So wow!!! Ceylon No1 is just a thing of beauty. Its amazing. Glowing, radiant, delectable honey. Drizzled over the most amazing Borneo-ish base. And no common Borneo either. We're talking only the best of all time. Great oil.
The unique part comes in after it's applied to the skin, within minutes it starts morphing into something else... it still retains the oudiness but the rest of the scent seems to almost completely change. After 15 minutes or so I get the most complex aroma I've ever smelled from oud oil, and one I have experienced only in part with other oils... it's unique enough I think scent memory might be stretched a bit to come up with descriptors, so as the saying goes YMMV! So, for me I get a musky, earthy, rosy, woody and extremely oudy scent. I recognize the soaring etherial oud notes, more balsamic oud notes, a musky/earthy note similar to Indah Sumbawa, but cleaner... notes similar to Sultan's Solace but not as metallic, maybe a touch remaining of the Borneo-like beginning phase, and also a hint of rosy florals.
And yes, this oil is more psychoactive than most... usually you get a bit of an effect from oils, more from smoke, but this oil is like inhaling concentrated smoke in it's effects. Uplifting and grounding at the same time, more in-the-moment, it's an interesting, very contemplative and meditative state of mind.
Wow! It smells like the wood: top and heart notes smells like walla patta, which for me is a mix of honey and something fresh like camphor or eucalyptus, maybe pine. The dry down is very strange, I can't find oudiness in it, more something that I can relate to in sandalwood or other woods but not agarwood. Then again I just tried a tiny bit and once so far. And btw, thats not a negative criticism, I really wish to get a full bottle of this if I can, and I might ... Really well done on this one, it just makes me sad I missed on N.2 ...
The oils are, of course, amazing! The translucency of the scent each one emits is unparalleled. When wearing them both, you develop a clear image of how they relate to each other on the olfactory spectrum. It's obvious they're nearly identical in note composition, but it's as if #1 reverberates on higher frequency when compared to it's sibling, #2.
You know I've smelled the opening note of your Ceylon No. 1 before. It isn't just honey (to me) as it is to the others on Gaharu.com who have been describing it, although I understand why they describe the note as honey as well.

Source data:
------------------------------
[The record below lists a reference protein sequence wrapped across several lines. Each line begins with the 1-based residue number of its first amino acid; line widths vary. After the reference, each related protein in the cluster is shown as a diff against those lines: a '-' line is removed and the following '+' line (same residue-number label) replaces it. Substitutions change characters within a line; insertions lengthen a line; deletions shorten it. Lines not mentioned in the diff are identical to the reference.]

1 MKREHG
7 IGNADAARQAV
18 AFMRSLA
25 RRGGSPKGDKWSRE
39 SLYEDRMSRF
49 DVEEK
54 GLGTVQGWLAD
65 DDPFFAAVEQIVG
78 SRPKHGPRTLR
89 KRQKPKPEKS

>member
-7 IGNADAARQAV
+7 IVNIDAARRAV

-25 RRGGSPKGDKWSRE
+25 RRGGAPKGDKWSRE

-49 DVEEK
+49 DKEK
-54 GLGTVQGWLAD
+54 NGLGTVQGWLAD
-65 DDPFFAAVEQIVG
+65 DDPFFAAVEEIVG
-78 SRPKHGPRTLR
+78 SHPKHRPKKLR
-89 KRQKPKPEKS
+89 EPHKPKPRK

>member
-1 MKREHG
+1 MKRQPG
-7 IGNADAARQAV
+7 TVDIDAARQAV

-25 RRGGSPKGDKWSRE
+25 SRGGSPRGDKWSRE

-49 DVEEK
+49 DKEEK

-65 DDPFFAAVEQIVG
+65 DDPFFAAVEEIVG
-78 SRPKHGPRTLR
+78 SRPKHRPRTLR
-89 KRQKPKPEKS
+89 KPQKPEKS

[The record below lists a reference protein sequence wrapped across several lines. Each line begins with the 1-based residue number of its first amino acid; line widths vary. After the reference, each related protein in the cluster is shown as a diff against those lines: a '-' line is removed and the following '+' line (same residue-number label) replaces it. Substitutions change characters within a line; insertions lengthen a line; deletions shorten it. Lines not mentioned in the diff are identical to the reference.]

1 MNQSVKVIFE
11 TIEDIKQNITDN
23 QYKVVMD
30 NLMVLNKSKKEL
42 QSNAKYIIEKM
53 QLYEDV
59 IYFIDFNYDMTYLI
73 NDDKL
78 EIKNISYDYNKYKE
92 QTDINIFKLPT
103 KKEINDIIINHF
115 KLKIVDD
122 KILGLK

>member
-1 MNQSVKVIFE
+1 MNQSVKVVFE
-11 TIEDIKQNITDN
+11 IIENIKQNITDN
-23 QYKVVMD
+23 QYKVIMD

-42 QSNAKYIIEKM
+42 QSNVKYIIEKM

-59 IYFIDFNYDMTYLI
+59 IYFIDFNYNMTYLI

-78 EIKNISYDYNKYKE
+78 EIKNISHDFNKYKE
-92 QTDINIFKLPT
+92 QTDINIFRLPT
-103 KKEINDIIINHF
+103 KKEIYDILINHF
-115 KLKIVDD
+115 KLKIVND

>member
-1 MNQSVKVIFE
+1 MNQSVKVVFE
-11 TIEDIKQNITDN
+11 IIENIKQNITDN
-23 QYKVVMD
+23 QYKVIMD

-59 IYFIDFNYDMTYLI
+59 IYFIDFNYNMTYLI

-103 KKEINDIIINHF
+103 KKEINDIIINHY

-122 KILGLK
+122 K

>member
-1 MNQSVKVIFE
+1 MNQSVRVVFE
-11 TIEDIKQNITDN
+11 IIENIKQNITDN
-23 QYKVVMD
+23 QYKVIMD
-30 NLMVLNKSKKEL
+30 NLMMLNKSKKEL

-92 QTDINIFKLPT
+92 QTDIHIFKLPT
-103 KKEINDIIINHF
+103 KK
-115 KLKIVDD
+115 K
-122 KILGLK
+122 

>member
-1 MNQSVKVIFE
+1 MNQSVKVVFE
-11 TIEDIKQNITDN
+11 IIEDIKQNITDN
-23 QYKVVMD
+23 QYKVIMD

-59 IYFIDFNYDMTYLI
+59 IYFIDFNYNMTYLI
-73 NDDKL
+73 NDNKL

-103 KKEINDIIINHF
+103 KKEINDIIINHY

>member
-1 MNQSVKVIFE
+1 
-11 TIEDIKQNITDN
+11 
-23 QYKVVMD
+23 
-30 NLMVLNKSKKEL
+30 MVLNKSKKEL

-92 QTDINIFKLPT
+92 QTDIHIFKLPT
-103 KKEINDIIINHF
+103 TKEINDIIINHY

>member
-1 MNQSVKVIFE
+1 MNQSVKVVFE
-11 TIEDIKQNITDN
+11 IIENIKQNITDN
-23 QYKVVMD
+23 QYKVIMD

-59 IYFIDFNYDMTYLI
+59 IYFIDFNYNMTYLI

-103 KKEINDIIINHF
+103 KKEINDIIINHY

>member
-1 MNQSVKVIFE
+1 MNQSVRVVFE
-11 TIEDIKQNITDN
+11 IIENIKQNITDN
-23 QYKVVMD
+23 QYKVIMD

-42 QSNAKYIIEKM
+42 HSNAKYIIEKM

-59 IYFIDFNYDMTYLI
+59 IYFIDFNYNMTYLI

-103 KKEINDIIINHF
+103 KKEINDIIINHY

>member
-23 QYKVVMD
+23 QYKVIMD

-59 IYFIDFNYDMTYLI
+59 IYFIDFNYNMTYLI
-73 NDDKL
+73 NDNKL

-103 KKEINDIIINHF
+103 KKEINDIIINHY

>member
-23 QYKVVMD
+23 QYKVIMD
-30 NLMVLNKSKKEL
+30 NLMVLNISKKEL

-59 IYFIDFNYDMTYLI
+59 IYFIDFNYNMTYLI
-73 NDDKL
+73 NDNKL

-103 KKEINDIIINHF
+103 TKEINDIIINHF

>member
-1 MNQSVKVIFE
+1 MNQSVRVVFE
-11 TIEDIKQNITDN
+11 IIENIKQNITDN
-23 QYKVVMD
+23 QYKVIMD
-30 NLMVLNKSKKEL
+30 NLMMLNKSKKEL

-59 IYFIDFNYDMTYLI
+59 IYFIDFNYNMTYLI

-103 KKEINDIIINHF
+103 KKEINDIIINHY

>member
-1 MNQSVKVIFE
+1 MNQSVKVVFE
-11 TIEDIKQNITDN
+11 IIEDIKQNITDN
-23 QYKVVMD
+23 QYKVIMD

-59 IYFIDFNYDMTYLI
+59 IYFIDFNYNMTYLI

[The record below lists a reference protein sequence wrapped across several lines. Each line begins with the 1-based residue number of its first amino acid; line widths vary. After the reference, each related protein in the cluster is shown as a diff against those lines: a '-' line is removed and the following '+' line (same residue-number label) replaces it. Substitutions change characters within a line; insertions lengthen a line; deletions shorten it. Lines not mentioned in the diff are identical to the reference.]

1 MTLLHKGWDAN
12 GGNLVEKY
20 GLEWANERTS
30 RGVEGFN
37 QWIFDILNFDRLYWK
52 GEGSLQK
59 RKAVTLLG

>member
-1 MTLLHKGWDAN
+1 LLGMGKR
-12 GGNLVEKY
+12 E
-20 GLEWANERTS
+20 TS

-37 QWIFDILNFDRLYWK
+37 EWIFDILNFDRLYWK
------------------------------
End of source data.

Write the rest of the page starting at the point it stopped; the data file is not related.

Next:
I've been trying to remember what this scent is, but it morphs, so it is hard to lock onto a comparison except fleetingly. It smells sort of like ripe starfruit to me at first then changes to a perfect honey and lemon tea before evolving on; it is really more perfume-like than any oud oil that I've smelled before.
Is it permissible to order a second bottle of this amazing oil?
The honey note is also there in Ceylon No. 2. Strong and sweet. Like a type of natural sugar. Neither of your Al-Syed Ceylon oils were anything like I imagined they might be. I must say that they are both astounding. Truly astounding.
Ceylon No.1 puzzled me that night I smelled it. I feel it has that psychoactive twang that you get with some oils.
This also seems like a more concentrated oil, I'm using a very small amount. So price is more reasonable than it seems, and the quality of the experience is amazing. I think I'd rather have a smaller quantity of oils like this than a larger collection of oils that are nowhere close in quality. This is making me re-think things in terms of value... and that despite the very high per mL price the value exceeds other oils.
I am going to have to spend some time with this one. This is serious juice that I am going to have to wear a bunch of times to get my mind around. Also, this oil is very narcotic in its experience.
I would call this oil multifaceted. I personally would not call it a linear or vertical evolution. It is like Kafka's Metamorphosis. Wow!!!
Wow, the oils came the other day, and I will give you a better report after I get over the no 1 ! I knew I shouldn't, but tried it first. No 2 is certainly gorgeous, though, compared to the 1, well, I'll have to give a couple days space between them.
I'm literally freaking out over these! Actually, over No 1, if I'm being honest:) I love No 2 for the more rugged note overtures (if rugged could even be applied here), but No 1 is so ethereal, it made me cry.. Truly. I teared up the first time I had my nose to it. It was like peeking through a crack of our world into some other place, something so pristine, so pure and unspoiled by human presence, that I almost felt guilty experiencing it. Often when I come across divinely beautiful things, I experience something similar to synesthesia: a current of textures, shapes, colors, or musical notes, which come bubbling up like a rising tide. I can't really explain the connection I have with Ceylon no.1, but, if you have a pair of headphones, or decent speakers, I could tell you what it "sounds" like to me...